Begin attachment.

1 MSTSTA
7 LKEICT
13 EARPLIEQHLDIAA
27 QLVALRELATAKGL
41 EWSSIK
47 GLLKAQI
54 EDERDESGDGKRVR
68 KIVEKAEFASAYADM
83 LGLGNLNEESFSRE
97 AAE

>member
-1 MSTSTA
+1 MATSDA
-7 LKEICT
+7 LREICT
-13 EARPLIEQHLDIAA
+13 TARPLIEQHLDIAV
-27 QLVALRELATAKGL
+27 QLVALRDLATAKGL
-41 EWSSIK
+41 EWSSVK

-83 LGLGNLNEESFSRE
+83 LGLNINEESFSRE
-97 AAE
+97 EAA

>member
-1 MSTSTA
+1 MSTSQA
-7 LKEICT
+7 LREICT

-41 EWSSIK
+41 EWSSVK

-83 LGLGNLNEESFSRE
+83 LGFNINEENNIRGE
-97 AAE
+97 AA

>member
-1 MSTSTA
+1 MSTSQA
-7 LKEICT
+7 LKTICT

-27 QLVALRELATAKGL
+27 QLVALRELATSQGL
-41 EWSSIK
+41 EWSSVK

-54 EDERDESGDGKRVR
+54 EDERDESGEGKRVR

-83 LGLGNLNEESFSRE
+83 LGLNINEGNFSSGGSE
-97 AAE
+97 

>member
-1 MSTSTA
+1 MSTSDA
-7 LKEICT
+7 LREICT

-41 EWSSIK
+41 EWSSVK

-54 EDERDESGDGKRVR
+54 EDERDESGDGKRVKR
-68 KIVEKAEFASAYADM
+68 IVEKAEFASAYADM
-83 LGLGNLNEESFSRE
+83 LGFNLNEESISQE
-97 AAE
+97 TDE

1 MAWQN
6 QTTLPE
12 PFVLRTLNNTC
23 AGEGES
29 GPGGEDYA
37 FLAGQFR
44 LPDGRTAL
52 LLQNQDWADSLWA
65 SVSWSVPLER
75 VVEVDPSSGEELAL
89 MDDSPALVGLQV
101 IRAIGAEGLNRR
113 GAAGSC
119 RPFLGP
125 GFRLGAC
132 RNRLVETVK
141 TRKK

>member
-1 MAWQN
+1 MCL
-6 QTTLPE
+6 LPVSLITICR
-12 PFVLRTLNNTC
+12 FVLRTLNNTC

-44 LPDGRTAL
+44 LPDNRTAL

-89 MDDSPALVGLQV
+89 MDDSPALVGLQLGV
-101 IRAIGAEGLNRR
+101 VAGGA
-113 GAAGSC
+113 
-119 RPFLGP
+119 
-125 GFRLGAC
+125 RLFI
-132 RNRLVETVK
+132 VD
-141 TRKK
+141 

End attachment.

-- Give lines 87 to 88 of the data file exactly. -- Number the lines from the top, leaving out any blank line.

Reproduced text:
-6 QTTLPE
+6 LPVSLITICR